Many so-called "complications" of upper eyelid lift blepharoplasty are more accurately categorized as "patient dissatisfaction" or surprise with the final result (as opposed to true impairment of eyelid function or vision).
Such patient disappointment is most typically the result of:
• unrealistic expectations
• poor choice or execution of the procedure by an inexperienced surgeon
• asymmetric or overly high creases
• Unrealistic expectations is, obviously, a difficult problem to undue once surgery has been performed. The only effective "treatment" is a careful and honest discussion between the patient and surgeon about what can and cannot be achieved by blepharoplasty. It goes without saying that it is far preferable for such a talk to take place before rather than after surgery.
• Poor execution by an inexperienced surgeon can create uneven results and excessive scarring. The best approach is referral to a more experienced eyelid surgeon, who may need to retrace most (if not all) of the steps of the operation and undertake revision as needed.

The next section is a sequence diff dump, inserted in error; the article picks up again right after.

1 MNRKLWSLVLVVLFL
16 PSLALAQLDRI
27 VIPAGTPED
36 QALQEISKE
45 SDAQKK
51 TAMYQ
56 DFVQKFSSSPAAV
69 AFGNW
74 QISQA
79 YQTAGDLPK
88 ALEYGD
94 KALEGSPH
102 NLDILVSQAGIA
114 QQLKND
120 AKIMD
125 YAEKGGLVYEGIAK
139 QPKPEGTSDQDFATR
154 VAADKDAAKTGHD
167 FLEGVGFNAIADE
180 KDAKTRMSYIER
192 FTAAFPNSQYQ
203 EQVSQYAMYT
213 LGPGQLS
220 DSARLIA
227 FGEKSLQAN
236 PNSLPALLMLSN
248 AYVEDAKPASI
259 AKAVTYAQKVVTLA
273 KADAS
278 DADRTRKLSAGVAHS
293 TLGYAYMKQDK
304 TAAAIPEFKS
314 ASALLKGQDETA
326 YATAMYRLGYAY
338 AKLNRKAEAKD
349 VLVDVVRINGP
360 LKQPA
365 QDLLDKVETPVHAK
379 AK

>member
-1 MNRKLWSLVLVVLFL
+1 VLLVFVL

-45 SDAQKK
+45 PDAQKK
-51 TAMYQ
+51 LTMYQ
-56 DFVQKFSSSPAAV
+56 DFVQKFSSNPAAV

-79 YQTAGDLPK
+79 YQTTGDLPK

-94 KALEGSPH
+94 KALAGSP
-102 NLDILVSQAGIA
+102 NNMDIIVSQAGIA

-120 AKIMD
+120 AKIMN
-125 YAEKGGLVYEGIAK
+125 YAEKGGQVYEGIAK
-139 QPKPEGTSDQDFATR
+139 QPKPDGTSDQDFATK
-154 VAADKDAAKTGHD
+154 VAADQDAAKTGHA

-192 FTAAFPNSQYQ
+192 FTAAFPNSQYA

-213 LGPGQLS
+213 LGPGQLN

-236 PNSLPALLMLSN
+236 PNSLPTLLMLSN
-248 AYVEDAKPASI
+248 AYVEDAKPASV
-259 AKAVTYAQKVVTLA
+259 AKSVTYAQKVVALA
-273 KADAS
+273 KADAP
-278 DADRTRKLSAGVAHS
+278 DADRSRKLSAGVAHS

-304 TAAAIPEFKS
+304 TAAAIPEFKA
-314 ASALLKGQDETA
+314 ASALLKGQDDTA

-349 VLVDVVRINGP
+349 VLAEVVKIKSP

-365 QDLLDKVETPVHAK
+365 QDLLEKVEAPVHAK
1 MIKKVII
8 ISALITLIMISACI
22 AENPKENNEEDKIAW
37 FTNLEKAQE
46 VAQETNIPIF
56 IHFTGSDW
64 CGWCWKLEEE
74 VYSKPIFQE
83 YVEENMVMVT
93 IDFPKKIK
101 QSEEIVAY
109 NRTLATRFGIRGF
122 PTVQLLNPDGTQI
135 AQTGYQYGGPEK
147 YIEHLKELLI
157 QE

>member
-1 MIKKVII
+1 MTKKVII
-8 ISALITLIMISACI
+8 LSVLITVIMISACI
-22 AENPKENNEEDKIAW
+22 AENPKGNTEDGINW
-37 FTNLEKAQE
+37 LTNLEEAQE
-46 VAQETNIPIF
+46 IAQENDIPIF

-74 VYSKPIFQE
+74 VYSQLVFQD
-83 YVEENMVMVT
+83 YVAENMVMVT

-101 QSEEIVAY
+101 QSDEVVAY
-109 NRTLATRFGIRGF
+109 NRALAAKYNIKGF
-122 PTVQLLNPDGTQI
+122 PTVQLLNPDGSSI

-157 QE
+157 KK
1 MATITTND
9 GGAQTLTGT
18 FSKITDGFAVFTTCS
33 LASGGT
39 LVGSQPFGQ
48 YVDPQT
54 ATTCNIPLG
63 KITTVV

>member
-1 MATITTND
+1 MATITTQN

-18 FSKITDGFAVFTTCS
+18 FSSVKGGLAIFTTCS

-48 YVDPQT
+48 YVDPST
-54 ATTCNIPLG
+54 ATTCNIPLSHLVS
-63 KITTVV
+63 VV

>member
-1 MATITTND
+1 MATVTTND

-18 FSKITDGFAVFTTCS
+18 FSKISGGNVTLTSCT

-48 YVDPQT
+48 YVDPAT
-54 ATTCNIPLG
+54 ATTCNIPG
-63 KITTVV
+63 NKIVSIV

Poor result after upper
blepharoplasty one year earlier
• Asymmetric or high creases, in which the creases of the two upper eyelids are unmatched in height or shape, is not a rare outcome. Sometimes the problem in unrelated to blepharoplasty, per se, but rather caused by a separate (but possibly unrecognized) problem that existed even before the operation, such as brow droop or ptosis. In these cases, a patient may elect to have these remaining deficiencies corrected with the appropriate additional surgical procedures or simply ignore the imbalance if it is mild. Keep in mind that small eyelid asymmetries are . . .
Upper eyelids turned out
If only it were this easy.
But it isn't.